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INDIANAPOLIS– For years there has been no more popular noontime lunch spot downtown than the City Market with its more than a dozen food stalls plus a barber shop, florist, bar and merchandise.

Then the COVID-19 pandemic hit this spring.

“Before we have like 70 to 90 customers and now we have 10 or 15 every day, and if you look around, there is nobody in the Market,” said Zakaria Alyzyoud, owner of Ameer Middle Eastern Cuisine. “I think a lot of people are afraid to come back here because of COVID-19 and because of the people around the Market.”

“The people” Alzyoud referred to are those persons without shelter who have taken over the Plaza at the City Market around-the-clock and often leave it trashed with food and clothing debris, human waste, drug paraphernalia and bedding.

“We had people out here. We had fights. We had drug use. We had one girl that was sexually assaulted. We had people being robbed,” said John Mavrikis, owner of Grecian Garden. “But the perception now is Indianapolis is unsafe. The crime is out of control. The businesses are closed. And there’s nowhere to turn.”

Downtown Indianapolis still bears the scars of two nights of rioting following protests over social injustice in late May.

In the past two weeks, two people have been shot to death along the Canal.

Each night, from the Market to Monument Circle to doorways along Washington Street, persons without shelter sleep and live in the open.

Last week Mayor Joe Hogsett announced a million-dollar advertising campaign to convince visitors to return to downtown which is still saturated with boarded up windows and permanently closed restaurants and businesses.

“A one million-dollar marketing campaign?” scoffed Mavrikis. “That million dollars can be better spent helping small businesses.”

Merchants at the Market, owned by the city, have been granted rent abatement for the two months many of them were closed but were still responsible for shared expenses like security and utilities.

They’ve also been advised on how to access funding to pay for coronavirus Personal Protection Equipment.

Instead, foot traffic inside the Market is down dramatically and there are at least three empty stalls where food was formerly served as the merchants said they need a campaign aimed at getting the word out to downtown workers that the City Market is once again open and a safe place to eat lunch.

“I want to hear when we’re gonna have signage put up that’s supposed to tell when the hours of the plaza are,” said Cindy Hawkins of Circle City Sweets. “When we’ll have overnight security keeping people out of the Plaza overnights, how we’re gonna stop the people from coming to feed the residents of the Plazas on the weekends.”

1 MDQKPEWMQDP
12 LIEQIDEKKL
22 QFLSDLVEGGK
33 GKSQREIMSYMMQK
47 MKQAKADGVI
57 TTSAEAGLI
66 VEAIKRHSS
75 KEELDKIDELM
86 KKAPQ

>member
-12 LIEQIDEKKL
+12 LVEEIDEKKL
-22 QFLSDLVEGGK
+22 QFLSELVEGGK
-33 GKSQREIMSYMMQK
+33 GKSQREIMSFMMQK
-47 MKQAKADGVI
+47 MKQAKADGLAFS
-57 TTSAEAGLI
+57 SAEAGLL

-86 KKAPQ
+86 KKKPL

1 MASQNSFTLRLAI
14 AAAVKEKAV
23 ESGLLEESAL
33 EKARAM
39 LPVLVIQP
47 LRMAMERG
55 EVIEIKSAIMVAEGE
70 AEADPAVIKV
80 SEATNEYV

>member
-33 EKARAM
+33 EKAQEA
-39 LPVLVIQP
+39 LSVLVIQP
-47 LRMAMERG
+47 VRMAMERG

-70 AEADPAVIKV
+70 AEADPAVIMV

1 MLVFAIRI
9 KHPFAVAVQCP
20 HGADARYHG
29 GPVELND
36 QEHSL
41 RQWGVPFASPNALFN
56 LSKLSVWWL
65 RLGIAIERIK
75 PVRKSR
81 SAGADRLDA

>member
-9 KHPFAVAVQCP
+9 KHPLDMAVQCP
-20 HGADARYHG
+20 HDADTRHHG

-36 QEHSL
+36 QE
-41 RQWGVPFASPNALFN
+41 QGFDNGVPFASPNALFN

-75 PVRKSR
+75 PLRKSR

City Market Director Stevi Stoesz said she’s working on it…but someone stole her banners.

“The trash, the debris, the unsafetyness around City Market, it is fairly new to us,” said Stoesz. “I mean there’s no doubt over the last several weeks we’ve seen a dramatic increase in unsheltered individuals coming to City Market, many of which appear to be engaged in illegal activities.”

Stoesz said today the Market’s private security vendor was interviewing candidates to patrol the Market and Plaza overnight and develop an around-the-clock security plan.

“We have shut off many of our outdoor outlets, we again are going to be having the 24-hour security presence, we have some signage in development right now indicating open and closed hours for our plazas, and once we get that overnight security presence, we’ll be barricading the security plazas.”

One security guard pointed to a group of people gathered on a picnic table outside the Market and said that while he does the best he can to keep the building safe for customers and employees, the outsiders have formed themselves into gangs to oppose enforcement of the rules.

Stoesz said increased cooperation with IMPD’s Downtown District has led to the arrests of drug dealers on the Plaza, and the Marion County Public Health Department has been made aware of volunteers who feed the people on the Plaza out of the trunks of their cars in violation of health code regulations as evidenced by the debris left behind.

Foot traffic inside the Market is down dramatically and there are at least three empty stalls where food was formerly served.

Hogsett’s office as well as City County Council President Vop Osili have been advised of the challenges facing the City Market merchants.

Stoesz said she has a meeting with merchants Tuesday to hear their concerns and advise them of her plans.